This Friday I will have a surgical procedure to remove cells that, left alone, could turn into cancer. These pesky cells were discovered during a routine yearly exam with my gynecologist, after which she called to let me know that my test results showed an abnormality and she wanted to take a closer look. During this second visit, after a look-see, she calmly said, “I am going to take a couple of quick biopsies.”
What happened next is a bit fuzzy, because when I heard “biopsy” my heart stopped beating and my head started to spin. My family doesn’t have great history with biopsy results. And, in my experience, biopsy spells CANCER.
I don’t have cancer. I may never develop cancer. And I am more than willing to have these cells cut from my body later this week.
I think I may even survive the heart stopping attacks I have suffered during this process. First, biopsies. Then, waiting for results. Then, being told I have high grade cancer-causing cells. Then, the call to let me know the amount I will owe the hospital Friday after my very expensive health insurance is done accounting for the 80/20-out-of-pocket-co-pay-deductible-not-covered-under-your-plan-matrix-of-go-screw-yourself-lady-coverage.
But talking about CANCER in relation to my body has changed me forever. I will learn to live with the reality that my body carries a virus that causes cancer sometimes. I will learn to forget about it for long periods of time. I will learn to not live in fear of cancer. I will re-read all the anti-cancer lifestyle books I have read because of my mother’s breast cancer and my father’s lymphoma. I will make more lifestyle changes. I will feel blessed that I had the resources to have preventative care. I will get more sleep. I will continue my journey to control my anxiety and my stress. I will eat my fruits and veggies. I will walk thousands of miles for my health. I will show up for all my exams and tests in the years to come. And soon I believe I will feel lucky that I don’t have cancer.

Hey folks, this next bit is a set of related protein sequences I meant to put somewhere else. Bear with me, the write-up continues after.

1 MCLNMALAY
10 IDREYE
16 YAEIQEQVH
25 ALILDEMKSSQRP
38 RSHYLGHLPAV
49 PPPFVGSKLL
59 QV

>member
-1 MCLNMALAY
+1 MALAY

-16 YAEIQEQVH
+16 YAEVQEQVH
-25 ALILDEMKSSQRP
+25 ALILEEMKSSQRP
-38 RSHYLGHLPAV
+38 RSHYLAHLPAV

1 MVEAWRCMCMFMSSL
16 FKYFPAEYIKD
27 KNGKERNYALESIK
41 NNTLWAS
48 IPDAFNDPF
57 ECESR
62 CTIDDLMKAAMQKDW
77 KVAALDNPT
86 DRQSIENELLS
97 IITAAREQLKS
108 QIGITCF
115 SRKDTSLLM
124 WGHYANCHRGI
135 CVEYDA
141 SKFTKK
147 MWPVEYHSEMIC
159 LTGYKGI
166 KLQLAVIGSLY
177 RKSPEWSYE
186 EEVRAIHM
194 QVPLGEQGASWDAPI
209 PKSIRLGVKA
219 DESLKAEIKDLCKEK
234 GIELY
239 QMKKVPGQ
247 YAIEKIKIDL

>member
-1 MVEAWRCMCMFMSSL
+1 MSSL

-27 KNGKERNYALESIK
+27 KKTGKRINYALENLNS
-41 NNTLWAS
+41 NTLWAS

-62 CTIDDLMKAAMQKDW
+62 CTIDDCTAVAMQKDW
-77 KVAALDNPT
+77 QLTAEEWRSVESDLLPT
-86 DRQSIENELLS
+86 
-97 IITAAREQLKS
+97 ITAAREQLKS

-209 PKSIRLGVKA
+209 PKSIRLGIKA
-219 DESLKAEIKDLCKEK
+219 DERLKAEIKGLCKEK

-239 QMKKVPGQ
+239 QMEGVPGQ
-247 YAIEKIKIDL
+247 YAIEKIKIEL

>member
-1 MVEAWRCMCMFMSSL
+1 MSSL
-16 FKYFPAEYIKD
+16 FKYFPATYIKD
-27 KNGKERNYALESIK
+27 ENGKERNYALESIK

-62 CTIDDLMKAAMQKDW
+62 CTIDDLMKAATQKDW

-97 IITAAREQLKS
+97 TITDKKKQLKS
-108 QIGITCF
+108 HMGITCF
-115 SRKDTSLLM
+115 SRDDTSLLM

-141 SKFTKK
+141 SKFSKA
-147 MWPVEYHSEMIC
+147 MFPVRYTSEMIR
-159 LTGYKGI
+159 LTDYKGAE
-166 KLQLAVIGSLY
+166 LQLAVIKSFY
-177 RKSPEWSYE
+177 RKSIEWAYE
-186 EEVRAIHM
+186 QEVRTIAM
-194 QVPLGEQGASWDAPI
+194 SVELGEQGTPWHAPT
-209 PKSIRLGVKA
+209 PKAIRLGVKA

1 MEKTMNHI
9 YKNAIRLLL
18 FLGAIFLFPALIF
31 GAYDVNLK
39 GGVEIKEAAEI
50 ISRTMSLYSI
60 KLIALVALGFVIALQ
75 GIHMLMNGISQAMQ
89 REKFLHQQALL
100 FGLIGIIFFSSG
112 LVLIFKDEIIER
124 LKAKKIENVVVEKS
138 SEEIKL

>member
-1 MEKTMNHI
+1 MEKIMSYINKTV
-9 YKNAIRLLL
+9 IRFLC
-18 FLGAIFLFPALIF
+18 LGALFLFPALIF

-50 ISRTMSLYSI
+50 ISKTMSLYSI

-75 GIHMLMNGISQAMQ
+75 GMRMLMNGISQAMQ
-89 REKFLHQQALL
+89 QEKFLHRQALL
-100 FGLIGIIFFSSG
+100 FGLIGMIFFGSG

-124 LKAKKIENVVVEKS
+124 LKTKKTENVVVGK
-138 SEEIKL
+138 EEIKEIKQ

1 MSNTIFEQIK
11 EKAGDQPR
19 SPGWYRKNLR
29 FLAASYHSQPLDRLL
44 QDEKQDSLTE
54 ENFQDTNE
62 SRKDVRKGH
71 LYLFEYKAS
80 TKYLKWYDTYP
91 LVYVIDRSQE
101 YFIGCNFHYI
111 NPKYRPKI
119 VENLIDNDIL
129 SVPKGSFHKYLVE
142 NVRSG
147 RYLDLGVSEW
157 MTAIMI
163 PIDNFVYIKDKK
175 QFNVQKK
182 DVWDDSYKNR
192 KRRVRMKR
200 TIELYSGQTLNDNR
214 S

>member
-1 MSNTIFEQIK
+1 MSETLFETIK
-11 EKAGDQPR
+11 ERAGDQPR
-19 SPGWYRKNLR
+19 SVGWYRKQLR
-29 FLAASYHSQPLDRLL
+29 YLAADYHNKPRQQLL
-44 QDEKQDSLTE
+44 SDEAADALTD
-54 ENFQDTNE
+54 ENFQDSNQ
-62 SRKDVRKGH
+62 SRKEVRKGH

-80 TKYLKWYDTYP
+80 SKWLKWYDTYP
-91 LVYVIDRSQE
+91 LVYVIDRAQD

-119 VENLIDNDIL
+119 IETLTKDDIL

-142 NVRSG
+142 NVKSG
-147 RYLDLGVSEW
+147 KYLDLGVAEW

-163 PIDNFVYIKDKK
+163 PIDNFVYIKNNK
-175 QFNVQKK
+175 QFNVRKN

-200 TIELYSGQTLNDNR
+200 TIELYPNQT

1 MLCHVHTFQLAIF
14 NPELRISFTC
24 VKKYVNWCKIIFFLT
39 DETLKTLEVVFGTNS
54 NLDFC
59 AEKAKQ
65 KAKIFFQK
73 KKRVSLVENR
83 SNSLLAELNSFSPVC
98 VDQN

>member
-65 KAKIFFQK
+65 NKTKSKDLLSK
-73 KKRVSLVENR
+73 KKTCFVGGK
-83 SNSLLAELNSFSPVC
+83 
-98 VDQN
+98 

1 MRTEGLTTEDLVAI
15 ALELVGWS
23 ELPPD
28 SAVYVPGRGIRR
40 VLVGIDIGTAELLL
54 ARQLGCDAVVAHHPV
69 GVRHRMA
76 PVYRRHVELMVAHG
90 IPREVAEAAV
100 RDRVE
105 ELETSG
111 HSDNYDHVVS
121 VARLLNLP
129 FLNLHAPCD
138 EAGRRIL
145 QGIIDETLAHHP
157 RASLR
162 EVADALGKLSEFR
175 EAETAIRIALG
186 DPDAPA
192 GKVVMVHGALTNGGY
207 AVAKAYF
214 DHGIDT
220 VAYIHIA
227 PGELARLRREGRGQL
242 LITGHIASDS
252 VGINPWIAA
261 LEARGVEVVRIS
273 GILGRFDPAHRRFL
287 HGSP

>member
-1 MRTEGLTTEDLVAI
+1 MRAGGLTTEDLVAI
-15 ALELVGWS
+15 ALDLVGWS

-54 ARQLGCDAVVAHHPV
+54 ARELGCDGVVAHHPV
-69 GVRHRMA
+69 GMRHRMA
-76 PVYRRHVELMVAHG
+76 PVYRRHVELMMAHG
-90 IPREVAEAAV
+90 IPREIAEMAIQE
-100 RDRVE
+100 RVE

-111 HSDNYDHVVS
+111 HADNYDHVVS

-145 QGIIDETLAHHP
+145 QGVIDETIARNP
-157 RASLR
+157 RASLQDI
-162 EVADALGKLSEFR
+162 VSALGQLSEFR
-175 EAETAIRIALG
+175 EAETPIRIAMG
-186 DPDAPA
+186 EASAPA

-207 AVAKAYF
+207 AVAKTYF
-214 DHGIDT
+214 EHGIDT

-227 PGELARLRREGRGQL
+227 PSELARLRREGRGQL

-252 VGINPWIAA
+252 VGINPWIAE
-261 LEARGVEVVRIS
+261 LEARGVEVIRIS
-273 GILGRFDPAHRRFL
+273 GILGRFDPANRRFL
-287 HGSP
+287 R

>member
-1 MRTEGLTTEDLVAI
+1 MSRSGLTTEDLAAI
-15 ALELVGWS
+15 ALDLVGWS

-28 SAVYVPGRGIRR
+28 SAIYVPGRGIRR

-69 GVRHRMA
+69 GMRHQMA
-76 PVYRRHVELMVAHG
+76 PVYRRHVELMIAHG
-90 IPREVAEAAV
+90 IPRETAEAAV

But I will never again walk into my doctor’s office with the same confidence I did before this happened.
This week, my father is travelling to MD Anderson in Houston for a battery of tests to find out if his 18+ months of chemotherapy is working to put his lymphoma into remission; my mother is at home without an ounce of breast tissue left on her body; and I am joining some of my friends that have been in my same situation.
I am writing this blog to continue the public conversation about cancer, and to help remind myself that we are finding treatments and strategies for prevention and that every day we are closer to a cure. To encourage everyone to get yearly exams, and to educate yourself on your own health.
And I am writing this blog to bolster my own strength in the fight against cancer. I know I should feel like one of the lucky ones, but I don’t yet. I believe I will soon.